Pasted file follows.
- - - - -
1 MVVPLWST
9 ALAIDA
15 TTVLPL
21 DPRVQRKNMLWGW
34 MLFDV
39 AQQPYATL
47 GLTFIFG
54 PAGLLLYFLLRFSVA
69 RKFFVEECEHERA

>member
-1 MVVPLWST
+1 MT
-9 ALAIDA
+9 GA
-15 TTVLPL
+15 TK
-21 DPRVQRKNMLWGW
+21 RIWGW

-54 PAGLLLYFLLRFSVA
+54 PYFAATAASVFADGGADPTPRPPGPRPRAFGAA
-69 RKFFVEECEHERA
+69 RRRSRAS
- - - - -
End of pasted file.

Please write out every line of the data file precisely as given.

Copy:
1 MVVPLWST
9 ALAIDA
15 TTVLPL
21 DPRVQRKNMLWGW
34 MLFDV
39 AQQPYATL
47 GLTFIFG
54 PAGLLLYFLLRFSVA
69 RKFFVEECEHERA

>member
-1 MVVPLWST
+1 MT
-9 ALAIDA
+9 GA
-15 TTVLPL
+15 TK
-21 DPRVQRKNMLWGW
+21 RIWGW

-54 PAGLLLYFLLRFSVA
+54 PYFAATAASVFADGGADPTPRPPGPRPRAFGAA
-69 RKFFVEECEHERA
+69 RRRSRAS